No potential conflict of interest was reported by the author.

Notes

1. This essay follows the East Asian convention of surname–given name order when referring to works by Japanese authors. Exceptions apply to the authors who publish their original works in English.

2. Yano Tōru (1979 Yano, Tōru. 1979. Nihon no nanyō shikan [A Historiography of the South Seas in Japan]. Tokyo: Chūō Kōronsha. [Google Scholar], 54) makes a crucial but under-appreciated distinction between two sets of writing about the south. Naming the earlier writing, of which Suzuki’s Jikki was a part, nanyōron (南洋論), Yano claims it built the Japanese awareness of the south between the late nineteenth century and the early twentieth century. As the symbol shin (進) indicates “advance”, nanshinron intimated the Japanese interest in colonising the south.

3. This and all other translations from Japanese secondary sources are my own.

4. The secondary sources examined have made, at best, cursory remarks on how Jikki came to be published. Takeshita Gen’nosuke’s biography (1943 Takeshita, Gen’nosuke. 1943. Suzuki Tsunenori: taiheiyō tankenka [Suzuki Tsunenori: An Explorer of the Pacific Islands]. Tokyo: Dainihon Kaiyō Tosho Shuppan. [Google Scholar]) is the most comprehensive one, though it says scarcely anything about the stories behind Suzuki’s publication. It is hoped that this essay provides impetus for a new biography.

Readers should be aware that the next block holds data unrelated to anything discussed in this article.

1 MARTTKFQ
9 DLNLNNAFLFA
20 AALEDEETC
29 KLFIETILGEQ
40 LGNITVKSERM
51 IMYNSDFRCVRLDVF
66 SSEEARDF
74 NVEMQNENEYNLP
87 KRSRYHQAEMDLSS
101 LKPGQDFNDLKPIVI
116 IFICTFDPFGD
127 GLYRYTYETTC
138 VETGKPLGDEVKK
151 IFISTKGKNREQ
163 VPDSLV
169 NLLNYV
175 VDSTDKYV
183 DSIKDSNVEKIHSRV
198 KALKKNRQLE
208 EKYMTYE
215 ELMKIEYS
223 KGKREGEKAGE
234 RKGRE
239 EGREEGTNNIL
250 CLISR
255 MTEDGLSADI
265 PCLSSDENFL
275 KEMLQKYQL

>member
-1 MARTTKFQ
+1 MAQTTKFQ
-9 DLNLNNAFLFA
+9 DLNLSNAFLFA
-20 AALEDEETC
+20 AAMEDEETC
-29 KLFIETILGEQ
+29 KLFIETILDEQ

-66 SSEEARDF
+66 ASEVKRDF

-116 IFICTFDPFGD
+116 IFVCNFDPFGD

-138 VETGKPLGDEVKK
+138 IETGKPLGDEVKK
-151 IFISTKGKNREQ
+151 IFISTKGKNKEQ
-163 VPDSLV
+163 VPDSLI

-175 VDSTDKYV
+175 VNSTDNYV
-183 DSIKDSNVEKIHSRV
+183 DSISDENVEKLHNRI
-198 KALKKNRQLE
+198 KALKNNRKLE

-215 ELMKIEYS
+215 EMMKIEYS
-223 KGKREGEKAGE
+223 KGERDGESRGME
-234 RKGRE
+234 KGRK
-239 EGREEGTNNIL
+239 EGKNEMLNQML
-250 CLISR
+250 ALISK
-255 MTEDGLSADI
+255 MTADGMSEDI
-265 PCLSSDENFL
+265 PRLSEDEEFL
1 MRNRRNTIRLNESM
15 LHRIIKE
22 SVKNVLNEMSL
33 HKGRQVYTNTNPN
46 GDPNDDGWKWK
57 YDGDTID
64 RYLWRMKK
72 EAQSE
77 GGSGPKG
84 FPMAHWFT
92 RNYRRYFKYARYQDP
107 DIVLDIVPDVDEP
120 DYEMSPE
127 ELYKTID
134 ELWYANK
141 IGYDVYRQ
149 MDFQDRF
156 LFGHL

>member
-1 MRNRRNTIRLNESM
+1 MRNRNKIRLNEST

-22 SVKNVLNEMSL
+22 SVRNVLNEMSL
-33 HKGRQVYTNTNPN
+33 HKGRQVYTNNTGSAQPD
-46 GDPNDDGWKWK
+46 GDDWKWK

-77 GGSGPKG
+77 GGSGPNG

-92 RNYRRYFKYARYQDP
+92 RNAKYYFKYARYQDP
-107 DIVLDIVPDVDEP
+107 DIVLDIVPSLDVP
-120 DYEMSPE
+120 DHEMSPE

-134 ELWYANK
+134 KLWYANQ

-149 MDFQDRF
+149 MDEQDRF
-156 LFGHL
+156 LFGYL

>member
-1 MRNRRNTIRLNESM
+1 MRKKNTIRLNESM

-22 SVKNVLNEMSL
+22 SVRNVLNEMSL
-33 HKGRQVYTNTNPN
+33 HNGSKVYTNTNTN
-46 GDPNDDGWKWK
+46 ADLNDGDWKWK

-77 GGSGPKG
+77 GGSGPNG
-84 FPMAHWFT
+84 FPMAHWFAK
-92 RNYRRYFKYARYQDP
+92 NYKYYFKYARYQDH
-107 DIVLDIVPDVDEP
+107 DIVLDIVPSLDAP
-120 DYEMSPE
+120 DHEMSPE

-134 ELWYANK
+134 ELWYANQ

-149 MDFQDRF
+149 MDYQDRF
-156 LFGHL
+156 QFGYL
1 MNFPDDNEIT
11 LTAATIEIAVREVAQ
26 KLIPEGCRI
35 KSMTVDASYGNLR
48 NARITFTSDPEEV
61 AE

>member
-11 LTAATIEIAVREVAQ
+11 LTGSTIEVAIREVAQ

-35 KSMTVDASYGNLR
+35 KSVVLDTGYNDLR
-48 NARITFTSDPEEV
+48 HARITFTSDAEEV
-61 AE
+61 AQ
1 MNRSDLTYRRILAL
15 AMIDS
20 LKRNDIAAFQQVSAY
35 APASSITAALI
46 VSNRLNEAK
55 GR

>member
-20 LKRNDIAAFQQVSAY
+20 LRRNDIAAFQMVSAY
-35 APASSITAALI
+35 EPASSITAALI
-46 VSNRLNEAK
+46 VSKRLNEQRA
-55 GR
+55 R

5. I thank an anonymous reviewer for this phrase.

6. Though outside the purview of travel writing, in recent years there has been a quiet resurgence of historical works about the Japanese who worked and lived in the South Seas (Okaya 2007 Okaya, Kōji. 2007. Nankai hyōhō: Mikuroneshia ni miserareta Hijikata Hisakatsu, Sugiura Sasuke, Nakajima Atsushi [Three Sojourners to the South Seas: Attraction to Micronesia]. Tokyo: Toyamabō International. [Google Scholar]; Shōguchi 2011 Shōguchi, Yasuhiro. 2011. Bōken dankichi ni natta otoko Mori Kōben [Mori Kōben: The Man who Became Adventurer Dankichi]. Tokyo: Sankei Shinbunsha. [Google Scholar]). The English-language academy has generated a handful of seminal works on the Japanese literary representation of the South Seas. These works examine a broad range of writing including fiction and memoir but travelogues are treated as a subordinate genre (Kleeman 2003 Kleeman, Faye Yuan. 2003. Under an Imperial Sun: Japanese Colonial Literature of Taiwan and the South. Honolulu: University of Hawai‘i Press. [Google Scholar]; Sudo 2010 Sudo, Naoto. 2010. Nanyō-Orientalism: Japanese Representations of the Pacific. Amherst, NY: Cambria Press. [Google Scholar]; Tierney 2010 Tierney, Robert Thomas. 2010. Tropics of Savagery: The Culture of Japanese Empire in Comparative Frame. Berkeley: University of California Press.[CrossRef] [Google Scholar]).